The nation of Poland was not without an aero-industry in the period leading up to World War 2 (1939-1945). In fact, PZL was a dominant player for the Polish Air Force from 1928 until 1939 and several of its products were used in the defense of Poland during the German invasion of September 1939. One contributor to the failed mission became the PZL P.37 Los ('Moose'), a medium bomber design of twin-engine configuration. Over 120 of the type were produced and a portion of these saw active combat against Axis forces in the ensuing battles of the early phases of world War 2. Production spanned from 1938 until 1939. Captured examples were later taken on by the Romanian Air Force and these were used into 1944. Two captured specimens were also tested by the Germans and three evaluated by the Soviets.
The medium bomber gained prominence prior to World War 2 for its ability to deliver viable bomb loads over range at serviceable speeds. The Poles understood this and invested in the type as did other air powers of the day. The P.37 emerged from work began in the middle part of the 1930s under the direction of Jerzy Dabrowski. A prototype was made ready for a first-flight as soon as December 13th, 1936. At the time of its service introduction in 1938, the P.37 was hailed as one of the more advanced bombing platforms anywhere in the world.
The aircraft's profile was traditional with a stepped, heavily-glazed and streamlined nose section at the front - offering exception views of the terrain ahead. The tubular fuselage tapered to the rear to which a split-fin tail unit was fitted. The wings were straight and low-mounted along the sides of the fuselage with curved wing tips. The undercarriage was of a tail-dragger design with double-wheeled main legs. The engines were housed in nacelles at each wing mainplane leading edge and drove three-bladed propeller units. The crew numbered four and included the pilot, bombardier / navigator and several machine gunners. Dimensions included a length of 42,4 feet, a wingspan of 58.9 feet and a height of 16.8 feet. The aircraft held an empty weight of 9,436lb against a Maximum Take-Off Weight (MTOW) of 20,070lb.
The aircraft was defensed by a 7.92mm machine gun at the nose, another 7.92mm machine gun fitted to a dorsal station and yet-another 7.92mm machine gun installed in a ventral position. Internally, the bomber could carry up to 5,690lb of conventional drop ordnance.
Performance specifications of the P.37 included a maximum speed of 256 miles per hour, a range out to 1,615 miles and a service ceiling up to 23,000 feet. Rate-of-climb was 925 feet-per-minute.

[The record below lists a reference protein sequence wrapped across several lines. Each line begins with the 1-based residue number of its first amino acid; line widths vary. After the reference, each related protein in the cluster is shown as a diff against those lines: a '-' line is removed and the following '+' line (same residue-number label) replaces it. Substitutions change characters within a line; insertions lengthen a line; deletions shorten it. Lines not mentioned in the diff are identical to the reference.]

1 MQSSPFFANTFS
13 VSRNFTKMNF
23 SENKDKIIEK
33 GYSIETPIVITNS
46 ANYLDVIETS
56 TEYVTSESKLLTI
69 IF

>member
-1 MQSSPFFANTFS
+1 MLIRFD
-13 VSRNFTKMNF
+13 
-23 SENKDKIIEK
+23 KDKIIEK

Variants were led by the P.37/I prototype and this differed in having a single-finned tail unit. The P.37/II was another prototype incorporating various improvements as well as introducing the twin-finned tail arrangement. The first ten aircraft of the series were designated P.37bis and carried the single-finned tail unit of the first prototype as well as 2 x Bristol Pegasus XIIB series engines. The P.37Abis followed through a batch of nineteen aircraft and had twin-finned tails.
The definitive production model became P.37B (I/II) and carried twin-finned tails as well as in-house PZL Pegaz XX series air-cooled radial piston engines of 970 horsepower output (each).
P.37C and P.37D were proposed versions with Gnome-Rhone 14N-01 and 14N-21 engines respectively - neither were produced. The P.49 Mis was another proposed bomber variant based on the P.37 but only a single incomplete prototype was made as the German invasion halted its development.
During the war, the bomber operated with the 10th and 15th Bomber Squadrons of the Polish Air Force. Deliveries began in early-1938 but a limited supply of engines meant that operating strength was slow to achieve. At the time of the German invasion of Poland in September of 1939, about 86 were on hand to defend though, in the subsequent fighting, fewer than 50% of the stock were actually pressed into service. When used in bombing sorties, the bombers were sent airborne with less than the intended bomb load due to operating from unprepared airfields which limited their tactical and strategic value. As the invasion pressed on, losses of the series mounted as no fighter escorts were provided - making these large targets juicy pickings for German pilots. Before the end, about 25 of the stock were flown to Romanian where they were interred by local authorities (and reconstituted for service in the Romanian Air Force and used until mid-1944). Some 30 P.37 bombers were destroyed by the Poles before they could be captured by the Germans.
Planned pre-war customers for the P.37 included Belgium, Bulgaria, Greece, Spain, Turkey and Yugoslavia.
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